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  1. "So we broke with England for the right to "off" our preborn progeny at will, and allow the processing plant doing the dirty deeds (dirt cheap) to profit on the marketing of those "products of conception." I was completely maleducated on our nation's founding, it would seem. (But I know the ACLU is hard at work to remedy that, too.)" Well, you know, we're just following in the footsteps of our founders who raped women, raped slaves, raped children, maimed immigrants, sold children, stole property, broke promises, broke apart families, killed natives... You know, good God fearing down home Christian folk! :/

  2. Who gives a rats behind about all the fluffy ranking nonsense. What students having to pay off debt need to know is that all schools aren't created equal and students from many schools don't have a snowball's chance of getting a decent paying job straight out of law school. Their lowly ranked lawschool won't tell them that though. When schools start honestly (accurately) reporting *those numbers, things will get interesting real quick, and the looks on student's faces will be priceless!

  3. Whilst it may be true that Judges and Justices enjoy such freedom of time and effort, it certainly does not hold true for the average working person. To say that one must 1) take a day or a half day off work every 3 months, 2) gather a list of information including recent photographs, and 3) set up a time that is convenient for the local sheriff or other such office to complete the registry is more than a bit near-sighted. This may be procedural, and hence, in the near-sighted minds of the court, not 'punishment,' but it is in fact 'punishment.' The local sheriffs probably feel a little punished too by the overwork. Registries serve to punish the offender whilst simultaneously providing the public at large with a false sense of security. The false sense of security is dangerous to the public who may not exercise due diligence by thinking there are no offenders in their locale. In fact, the registry only informs them of those who have been convicted.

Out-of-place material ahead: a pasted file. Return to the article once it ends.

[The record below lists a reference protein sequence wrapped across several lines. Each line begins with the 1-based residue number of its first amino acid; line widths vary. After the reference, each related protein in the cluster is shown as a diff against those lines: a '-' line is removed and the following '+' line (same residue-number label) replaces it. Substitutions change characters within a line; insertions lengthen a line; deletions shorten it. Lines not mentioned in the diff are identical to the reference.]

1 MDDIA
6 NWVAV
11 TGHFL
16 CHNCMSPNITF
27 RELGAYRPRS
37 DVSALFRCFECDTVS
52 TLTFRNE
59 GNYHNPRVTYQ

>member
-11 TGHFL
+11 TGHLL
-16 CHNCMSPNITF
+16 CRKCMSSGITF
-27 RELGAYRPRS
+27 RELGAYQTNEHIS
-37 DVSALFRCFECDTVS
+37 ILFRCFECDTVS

4. Unfortunately, the court doesn't understand the difference between ebidta and adjusted ebidta as they clearly got the ruling wrong based on their misunderstanding

  5. A common refrain in the comments on this website comes from people who cannot locate attorneys willing put justice over retainers. At the same time the judiciary threatens to make pro bono work mandatory, seemingly noting the same concern. But what happens to attorneys who have the chumptzah to threatened the legal status quo in Indiana? Ask Gary Welch, ask Paul Ogden, ask me. Speak truth to power, suffer horrendously accordingly. No wonder Hoosier attorneys who want to keep in good graces merely chase the dollars ... the powers that be have no concerns as to those who are ever for sale to the highest bidder ... for those even willing to compromise for $$$ never allow either justice or constitutionality to cause them to stand up to injustice or unconstitutionality. And the bad apples in the Hoosier barrel, like this one, just keep rotting.